REGIONAL— The presence of zebra mussels has been confirmed in the Embarrass Mine Pit, near Aurora, by the Department of Natural Resources. A U.S. Forest Service employee contacted the DNR after …
REGIONAL— The presence of zebra mussels has been confirmed in the Embarrass Mine Pit, near Aurora, by the Department of Natural Resources.
A U.S. Forest Service employee contacted the DNR after finding several zebra mussels while swimming in a public area at the north end of the pit. A DNR invasive species specialist subsequently found adult zebra mussels in several locations in the 155-acre pit, also known as the Sabin Mine Pit. Mining operations in the pit, which has a maximum depth of 465 feet, ended in 1977. Since then, the pit has been stocked with trout, and has been a popular destination for anglers.
Zebra mussels were confirmed in the nearby St. James Mine Pit in Aurora in July 2021, after an initial report from the same individual to the DNR. The DNR is working with the city of Biwabik, which draws water from the Embarrass Mine Pit for municipal and domestic use.
Zebra mussels can cause expensive damage to water intake pipes and can reduce or block water flow into intake pipes. Water containing zebra mussel larvae, called veligers, must be filtered and/or treated to eliminate veligers before it can be used for drinking water or discharged to prevent the spread of invasive species in downstream receiving waters.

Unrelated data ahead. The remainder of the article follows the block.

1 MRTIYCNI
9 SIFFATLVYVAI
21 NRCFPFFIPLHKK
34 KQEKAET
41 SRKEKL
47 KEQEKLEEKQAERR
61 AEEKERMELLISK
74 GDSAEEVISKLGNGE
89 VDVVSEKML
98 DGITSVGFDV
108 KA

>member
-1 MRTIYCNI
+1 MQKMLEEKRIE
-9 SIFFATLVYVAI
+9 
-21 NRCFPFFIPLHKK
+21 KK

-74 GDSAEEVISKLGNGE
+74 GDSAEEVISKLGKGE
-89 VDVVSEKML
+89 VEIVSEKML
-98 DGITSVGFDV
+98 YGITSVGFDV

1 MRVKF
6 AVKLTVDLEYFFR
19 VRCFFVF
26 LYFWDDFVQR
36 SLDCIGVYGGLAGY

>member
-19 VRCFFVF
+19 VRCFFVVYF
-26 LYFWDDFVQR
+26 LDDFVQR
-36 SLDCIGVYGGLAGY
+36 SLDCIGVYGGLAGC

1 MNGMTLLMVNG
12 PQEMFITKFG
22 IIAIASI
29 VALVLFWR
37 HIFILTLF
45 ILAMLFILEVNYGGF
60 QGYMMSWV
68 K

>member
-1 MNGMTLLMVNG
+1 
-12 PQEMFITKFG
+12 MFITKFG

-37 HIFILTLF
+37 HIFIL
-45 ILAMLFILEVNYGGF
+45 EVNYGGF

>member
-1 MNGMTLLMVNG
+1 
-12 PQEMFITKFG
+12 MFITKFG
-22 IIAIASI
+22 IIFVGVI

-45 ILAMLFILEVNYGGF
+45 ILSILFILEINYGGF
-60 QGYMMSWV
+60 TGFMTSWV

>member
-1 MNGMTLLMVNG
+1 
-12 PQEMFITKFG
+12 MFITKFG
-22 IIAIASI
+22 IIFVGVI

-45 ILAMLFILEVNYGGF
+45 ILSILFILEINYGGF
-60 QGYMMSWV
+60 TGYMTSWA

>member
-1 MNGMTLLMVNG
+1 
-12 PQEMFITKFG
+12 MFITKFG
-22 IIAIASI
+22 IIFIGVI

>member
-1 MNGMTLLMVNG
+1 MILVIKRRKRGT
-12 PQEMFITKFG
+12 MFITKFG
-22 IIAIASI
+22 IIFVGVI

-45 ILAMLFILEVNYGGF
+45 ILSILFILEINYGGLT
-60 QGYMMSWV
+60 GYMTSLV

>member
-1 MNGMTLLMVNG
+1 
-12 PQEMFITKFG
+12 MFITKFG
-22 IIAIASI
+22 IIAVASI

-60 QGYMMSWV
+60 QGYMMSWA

In addition to damaging water intake pipes, zebra mussels can compete with native species for food and habitat, cut the feet of swimmers, and impact boat motor performance.
Whether or not a lake has any invasive species, Minnesota law requires people to:
• Clean watercraft, trailers and equipment to remove aquatic plants and prohibited invasive species.
• Drain all water and leave drain plugs out during transport.
• Dispose of unwanted bait in the trash.
• Never release bait, plants or aquarium pets into Minnesota waters.
• Dry docks, lifts and rafts for 21 days before moving them from one water body to another.
People should contact a Minnesota DNR aquatic invasive species specialist(mndnr.gov/Invasives/AIS/Contacts.html) if they think they have found zebra mussels or any other invasive species.
No comments on this item Please log in to comment by clicking here